Older than this country–Ladder back chair (rough draft)

 

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This ladder back chair, owned by Pierre Deyo in his lifetime and by the Deyo family until 1926, is thought to have been built between 1650 and 1700, making it older than the United States. Picture credit: Ashley Trainor

This is a heavy, large wooden chair in the ladder back style. The style was popular in the Middle Ages all the way through the eighteenth century. It has a tall back with four slats. It has a seat of rush, a common plant used in weaving, painted black. The seat is caving inwards, and is fraying towards the front of the seat. The right leg has some scratches on its finial. It is made of a pale wood, such as oak or pine, with a shellac finish.

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Picture credit: Ashley Trainor. Used with permission.

The chair’s craft is derived of the area. The piece would have been made out of wood that could be obtained easily and locally; pine, or oak, or perhaps maple. Additionally, it would most likely have been finished with linseed oil, which was the custom of the time, as well as shellac (which could be made with tree resin and alcohol). Tar could also be used, but this was mostly used for shipbuilding, and would not likely be used for crafting furniture.

This style reveals an important aspect of New Paltz life at this time: their Protestant religion. Protestants tended to favor simpler, less ornate pieces which were more functional than beautiful. Later on, the Deyos and other important families of New Paltz would obtain the more ostentatious and beautiful furniture of the Victorian era, but the desirability of the furniture shows that there is an enduring charm to this aesthetic.  Simple objects and simple homes speak to the fast held beliefs of these people—witnessed by the plain decoration of the rebuilt French Reform Church. It was less about beauty, more about God and community.

Pierre Deyo, one of the original patentees of New Paltz, was the first owner of this piece.  It is thought to have been built between 1650 and 1700. He most likely would have bought it from a local craftsperson. When Pierre died in 1708, his land and estate was split between his four sons, Abraham, Christian, Pierre, and Hendricus. This item was considered part of the Deyo household, included within Deyo’s grandson Peter’s will in 1791. The chair remained in the Deyo family up until it was purchased from the Andrew LeFevere Deyo estate shortly after his death in 1926.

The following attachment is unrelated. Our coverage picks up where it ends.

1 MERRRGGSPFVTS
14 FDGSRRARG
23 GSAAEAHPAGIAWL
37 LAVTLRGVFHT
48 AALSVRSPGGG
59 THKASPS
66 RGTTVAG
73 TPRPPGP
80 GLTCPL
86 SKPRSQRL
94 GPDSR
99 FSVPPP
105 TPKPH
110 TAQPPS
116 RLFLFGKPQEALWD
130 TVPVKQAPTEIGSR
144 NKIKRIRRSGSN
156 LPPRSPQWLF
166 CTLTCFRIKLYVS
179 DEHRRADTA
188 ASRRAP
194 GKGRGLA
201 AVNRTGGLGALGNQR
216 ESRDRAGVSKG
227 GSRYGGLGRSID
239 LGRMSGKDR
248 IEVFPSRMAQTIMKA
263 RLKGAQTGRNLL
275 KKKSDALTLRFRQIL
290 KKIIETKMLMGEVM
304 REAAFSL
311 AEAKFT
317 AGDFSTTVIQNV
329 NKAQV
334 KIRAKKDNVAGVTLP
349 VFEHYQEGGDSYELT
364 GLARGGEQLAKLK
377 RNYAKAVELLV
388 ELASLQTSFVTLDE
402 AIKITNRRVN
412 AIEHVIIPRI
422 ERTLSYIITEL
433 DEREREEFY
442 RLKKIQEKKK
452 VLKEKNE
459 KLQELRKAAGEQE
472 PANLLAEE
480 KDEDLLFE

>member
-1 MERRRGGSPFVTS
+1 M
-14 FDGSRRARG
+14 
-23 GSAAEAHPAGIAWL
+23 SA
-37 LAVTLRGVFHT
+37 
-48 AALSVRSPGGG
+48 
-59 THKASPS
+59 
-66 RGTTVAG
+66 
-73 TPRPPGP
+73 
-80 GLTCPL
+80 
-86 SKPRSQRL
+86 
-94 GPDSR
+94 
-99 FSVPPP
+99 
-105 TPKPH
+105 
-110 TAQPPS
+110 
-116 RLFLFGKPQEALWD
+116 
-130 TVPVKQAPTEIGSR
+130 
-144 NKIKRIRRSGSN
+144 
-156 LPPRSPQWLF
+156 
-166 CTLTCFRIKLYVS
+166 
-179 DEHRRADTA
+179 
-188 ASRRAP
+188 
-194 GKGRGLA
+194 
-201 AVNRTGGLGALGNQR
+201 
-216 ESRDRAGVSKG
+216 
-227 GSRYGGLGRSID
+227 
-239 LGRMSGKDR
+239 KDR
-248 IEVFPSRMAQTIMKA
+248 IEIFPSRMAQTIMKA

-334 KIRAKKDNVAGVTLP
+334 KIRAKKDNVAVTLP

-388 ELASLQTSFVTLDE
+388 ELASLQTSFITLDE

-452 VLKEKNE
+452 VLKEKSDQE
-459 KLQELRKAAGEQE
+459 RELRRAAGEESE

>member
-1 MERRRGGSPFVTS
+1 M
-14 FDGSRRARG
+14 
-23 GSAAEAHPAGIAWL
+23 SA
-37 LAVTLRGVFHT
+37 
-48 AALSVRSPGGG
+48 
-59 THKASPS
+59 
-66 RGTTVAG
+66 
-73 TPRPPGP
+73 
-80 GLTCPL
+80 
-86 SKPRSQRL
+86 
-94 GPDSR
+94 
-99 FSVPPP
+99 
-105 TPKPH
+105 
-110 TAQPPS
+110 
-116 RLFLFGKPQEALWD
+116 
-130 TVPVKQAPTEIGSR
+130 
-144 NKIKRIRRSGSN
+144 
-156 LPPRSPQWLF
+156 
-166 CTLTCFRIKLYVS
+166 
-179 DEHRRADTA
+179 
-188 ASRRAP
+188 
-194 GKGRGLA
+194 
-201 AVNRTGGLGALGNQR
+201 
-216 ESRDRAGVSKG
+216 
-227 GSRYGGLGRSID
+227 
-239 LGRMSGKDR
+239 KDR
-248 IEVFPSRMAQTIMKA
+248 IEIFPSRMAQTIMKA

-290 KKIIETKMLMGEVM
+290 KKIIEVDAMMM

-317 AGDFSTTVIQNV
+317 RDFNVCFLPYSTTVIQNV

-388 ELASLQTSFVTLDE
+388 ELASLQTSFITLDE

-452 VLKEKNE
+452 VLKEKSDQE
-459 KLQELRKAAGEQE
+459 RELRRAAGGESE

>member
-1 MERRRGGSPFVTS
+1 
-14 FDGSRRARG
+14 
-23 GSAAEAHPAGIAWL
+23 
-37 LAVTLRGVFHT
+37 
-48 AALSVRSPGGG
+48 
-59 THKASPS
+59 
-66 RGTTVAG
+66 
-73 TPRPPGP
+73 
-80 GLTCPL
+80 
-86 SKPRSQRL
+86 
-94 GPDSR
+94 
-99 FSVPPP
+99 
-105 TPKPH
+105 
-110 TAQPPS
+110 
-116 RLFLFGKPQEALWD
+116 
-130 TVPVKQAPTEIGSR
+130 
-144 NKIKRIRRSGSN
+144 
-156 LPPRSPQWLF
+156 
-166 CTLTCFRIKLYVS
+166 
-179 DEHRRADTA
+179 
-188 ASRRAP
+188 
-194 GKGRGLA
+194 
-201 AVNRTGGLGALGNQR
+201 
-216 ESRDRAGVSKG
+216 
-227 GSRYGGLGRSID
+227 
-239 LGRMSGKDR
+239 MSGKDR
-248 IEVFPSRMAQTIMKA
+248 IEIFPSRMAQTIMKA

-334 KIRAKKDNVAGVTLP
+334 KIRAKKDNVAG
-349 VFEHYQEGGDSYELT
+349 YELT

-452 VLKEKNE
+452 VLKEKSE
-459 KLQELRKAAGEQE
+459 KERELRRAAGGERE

The shellac on the chair shows that the craftsperson wanted to ensure that the natural beauty of the wood to come through. Shellac does have a shelf life (albeit of months or years), and requires skill to apply, so the reader can infer that Deyo was not the craftsperson, but rather some other local woodworker.

This piece would most likely have sat by the fireplace in one of the few rooms of the Deyo home. After a long day of work, it would have been a comfortable place to return to and to unwind. Possibly, it could have been sat or worked on by a slave—Pierre owned at least one, as evidenced by a receipt from 1694. A piece like this was quietly handed down from family member to family member, until it finally found its way back to Huguenot Street.

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War Dances part 2

I wanted to take on the challenge of writing this blog post not about something that is a family heirloom, but rather something that I only recently acquired and is manufactured by the thousands. What I know about the history of this book before it ends up in my hands is that it was owned by Inquiring Minds. Since there is a penciled-in price on the inside, I also know that it is a used book. So it belonged to someone else before it ended up at Inquiring Minds. But when I bought it, it was almost in perfect condition. I thought it might be new until I saw the reduced price. It obviously came from a family—or single person—who knows how to keep their books in order. Either that, or it was never read. It might have been a gift, received by someone who had no desire to read Alexie’s work (which is a real shame, considering I devoured it in less than a day). Perhaps it was a textbook that someone read once for class and then sold back for whatever money they could get back. Before it came to the person who sold it to Inquiring Minds, in all likelihood it probably came from Amazon. It seems like most people buy their books from Amazon now because Amazon offers price cuts on almost every single product in order to boost sales. So, let’s say this was purchased on Amazon; War Dances probably endured a rough ride through the postal service from Amazon to the purchaser’s doorstep. Amazon offers two-day shipping, but I have learned not to trust Amazon’s shipping. I once had to purchase a novel for my German class and, while it was in German, it was coming from Book Depository in the US. Yet it took almost a month for it to arrive. I didn’t order with two-day shipping, but it still shouldn’t have taken an entire month to arrive. I would hazard a guess that War Dances also endured a long ride to its owner’s doorstep. Maybe it sat out in the cold on their doorstep before they brought it in. Before the ride through the postal service, it most certainly sat in a Amazon warehouse.